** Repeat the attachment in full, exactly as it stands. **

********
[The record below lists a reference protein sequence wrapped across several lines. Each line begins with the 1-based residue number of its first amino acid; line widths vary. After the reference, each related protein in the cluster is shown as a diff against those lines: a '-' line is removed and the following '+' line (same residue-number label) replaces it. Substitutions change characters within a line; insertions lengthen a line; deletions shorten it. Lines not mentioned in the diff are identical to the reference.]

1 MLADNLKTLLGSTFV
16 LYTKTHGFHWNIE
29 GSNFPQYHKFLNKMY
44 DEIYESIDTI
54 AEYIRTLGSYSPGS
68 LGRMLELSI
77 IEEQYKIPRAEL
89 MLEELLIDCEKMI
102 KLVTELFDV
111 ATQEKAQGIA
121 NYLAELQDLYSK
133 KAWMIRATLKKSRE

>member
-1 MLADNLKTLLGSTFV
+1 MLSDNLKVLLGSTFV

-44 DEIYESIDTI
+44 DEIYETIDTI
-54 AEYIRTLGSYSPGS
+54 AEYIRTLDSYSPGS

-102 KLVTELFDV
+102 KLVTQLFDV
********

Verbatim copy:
[The record below lists a reference protein sequence wrapped across several lines. Each line begins with the 1-based residue number of its first amino acid; line widths vary. After the reference, each related protein in the cluster is shown as a diff against those lines: a '-' line is removed and the following '+' line (same residue-number label) replaces it. Substitutions change characters within a line; insertions lengthen a line; deletions shorten it. Lines not mentioned in the diff are identical to the reference.]

1 MLADNLKTLLGSTFV
16 LYTKTHGFHWNIE
29 GSNFPQYHKFLNKMY
44 DEIYESIDTI
54 AEYIRTLGSYSPGS
68 LGRMLELSI
77 IEEQYKIPRAEL
89 MLEELLIDCEKMI
102 KLVTELFDV
111 ATQEKAQGIA
121 NYLAELQDLYSK
133 KAWMIRATLKKSRE

>member
-1 MLADNLKTLLGSTFV
+1 MLSDNLKVLLGSTFV

-44 DEIYESIDTI
+44 DEIYETIDTI
-54 AEYIRTLGSYSPGS
+54 AEYIRTLDSYSPGS

-102 KLVTELFDV
+102 KLVTQLFDV